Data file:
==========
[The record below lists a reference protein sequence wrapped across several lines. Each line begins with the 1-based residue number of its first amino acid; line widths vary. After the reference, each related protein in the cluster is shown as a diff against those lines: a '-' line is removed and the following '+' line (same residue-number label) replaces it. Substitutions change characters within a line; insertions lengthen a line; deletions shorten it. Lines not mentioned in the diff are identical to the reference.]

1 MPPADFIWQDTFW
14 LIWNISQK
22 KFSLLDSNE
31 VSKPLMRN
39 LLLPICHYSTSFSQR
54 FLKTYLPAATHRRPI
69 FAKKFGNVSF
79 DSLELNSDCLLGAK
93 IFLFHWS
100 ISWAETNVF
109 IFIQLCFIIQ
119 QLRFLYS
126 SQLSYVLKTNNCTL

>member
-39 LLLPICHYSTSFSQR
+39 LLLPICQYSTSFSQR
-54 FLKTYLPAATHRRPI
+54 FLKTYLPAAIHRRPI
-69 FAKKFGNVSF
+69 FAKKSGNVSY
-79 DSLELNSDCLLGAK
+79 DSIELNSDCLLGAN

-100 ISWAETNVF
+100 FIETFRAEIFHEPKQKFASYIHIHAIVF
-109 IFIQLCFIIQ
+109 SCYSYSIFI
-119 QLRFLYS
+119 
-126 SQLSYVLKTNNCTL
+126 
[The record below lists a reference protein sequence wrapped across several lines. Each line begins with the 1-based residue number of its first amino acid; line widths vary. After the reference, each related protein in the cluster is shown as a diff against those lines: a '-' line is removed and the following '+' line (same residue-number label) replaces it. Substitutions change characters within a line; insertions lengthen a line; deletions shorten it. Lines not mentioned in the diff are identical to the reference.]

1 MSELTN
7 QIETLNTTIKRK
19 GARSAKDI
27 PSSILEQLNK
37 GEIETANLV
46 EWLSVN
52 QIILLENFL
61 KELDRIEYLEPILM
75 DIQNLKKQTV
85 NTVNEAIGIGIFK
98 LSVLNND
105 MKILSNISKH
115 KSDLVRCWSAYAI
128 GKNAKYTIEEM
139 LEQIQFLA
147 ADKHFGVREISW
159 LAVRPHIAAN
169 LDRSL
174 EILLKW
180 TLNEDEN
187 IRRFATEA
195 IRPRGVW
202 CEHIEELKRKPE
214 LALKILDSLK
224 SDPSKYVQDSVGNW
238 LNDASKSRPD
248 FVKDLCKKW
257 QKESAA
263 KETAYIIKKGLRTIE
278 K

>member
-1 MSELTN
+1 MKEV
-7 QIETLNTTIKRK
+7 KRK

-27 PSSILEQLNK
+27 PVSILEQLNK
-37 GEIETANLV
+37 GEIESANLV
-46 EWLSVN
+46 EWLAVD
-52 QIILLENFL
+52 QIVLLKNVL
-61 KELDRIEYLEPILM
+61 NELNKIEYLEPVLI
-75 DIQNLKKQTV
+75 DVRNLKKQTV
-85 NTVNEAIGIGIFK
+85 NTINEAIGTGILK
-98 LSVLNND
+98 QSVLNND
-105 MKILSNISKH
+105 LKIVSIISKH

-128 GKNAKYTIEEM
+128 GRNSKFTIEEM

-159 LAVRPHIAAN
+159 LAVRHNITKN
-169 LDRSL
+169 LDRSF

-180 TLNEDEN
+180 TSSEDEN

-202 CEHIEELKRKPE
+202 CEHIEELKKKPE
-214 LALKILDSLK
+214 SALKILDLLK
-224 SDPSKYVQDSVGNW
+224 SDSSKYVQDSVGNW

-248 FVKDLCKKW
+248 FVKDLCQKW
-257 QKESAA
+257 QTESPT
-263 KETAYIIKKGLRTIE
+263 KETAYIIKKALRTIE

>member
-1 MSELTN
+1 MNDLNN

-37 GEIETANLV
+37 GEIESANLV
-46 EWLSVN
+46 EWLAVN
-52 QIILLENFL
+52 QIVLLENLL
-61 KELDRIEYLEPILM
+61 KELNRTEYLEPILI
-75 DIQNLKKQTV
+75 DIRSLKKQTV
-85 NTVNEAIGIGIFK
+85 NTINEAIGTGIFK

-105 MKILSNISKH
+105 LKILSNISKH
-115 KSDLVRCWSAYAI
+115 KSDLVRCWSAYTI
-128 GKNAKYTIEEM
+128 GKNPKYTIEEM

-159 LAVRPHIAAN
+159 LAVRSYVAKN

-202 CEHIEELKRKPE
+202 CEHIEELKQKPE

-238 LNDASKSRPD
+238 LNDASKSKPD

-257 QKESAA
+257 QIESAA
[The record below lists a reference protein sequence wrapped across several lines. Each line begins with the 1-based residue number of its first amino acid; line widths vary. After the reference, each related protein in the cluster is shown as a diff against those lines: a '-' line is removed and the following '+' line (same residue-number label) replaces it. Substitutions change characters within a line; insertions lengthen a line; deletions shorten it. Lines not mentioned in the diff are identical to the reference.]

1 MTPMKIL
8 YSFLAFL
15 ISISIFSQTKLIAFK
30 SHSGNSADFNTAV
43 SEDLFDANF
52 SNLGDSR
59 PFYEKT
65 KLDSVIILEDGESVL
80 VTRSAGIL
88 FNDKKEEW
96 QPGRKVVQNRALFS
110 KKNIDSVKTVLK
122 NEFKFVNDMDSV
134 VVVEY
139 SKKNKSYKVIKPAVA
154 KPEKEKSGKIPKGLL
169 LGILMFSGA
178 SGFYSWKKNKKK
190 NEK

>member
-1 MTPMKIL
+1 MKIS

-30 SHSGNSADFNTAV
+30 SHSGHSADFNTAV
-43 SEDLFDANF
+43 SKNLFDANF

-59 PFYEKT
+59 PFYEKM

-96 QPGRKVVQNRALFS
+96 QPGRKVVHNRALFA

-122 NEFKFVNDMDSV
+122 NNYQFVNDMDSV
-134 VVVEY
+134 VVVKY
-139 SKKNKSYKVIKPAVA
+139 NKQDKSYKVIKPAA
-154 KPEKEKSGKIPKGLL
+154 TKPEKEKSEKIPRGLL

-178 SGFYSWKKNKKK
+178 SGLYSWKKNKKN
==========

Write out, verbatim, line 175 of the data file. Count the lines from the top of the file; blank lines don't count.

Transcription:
+178 SGLYSWKKNKKN